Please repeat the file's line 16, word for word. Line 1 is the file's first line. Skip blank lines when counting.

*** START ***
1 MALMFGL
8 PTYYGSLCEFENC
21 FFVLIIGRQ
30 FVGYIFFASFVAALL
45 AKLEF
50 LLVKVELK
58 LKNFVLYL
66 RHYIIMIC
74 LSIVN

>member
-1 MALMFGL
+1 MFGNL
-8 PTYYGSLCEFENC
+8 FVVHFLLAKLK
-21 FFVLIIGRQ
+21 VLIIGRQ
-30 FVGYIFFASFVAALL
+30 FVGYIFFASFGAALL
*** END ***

+21 VLIIGRQ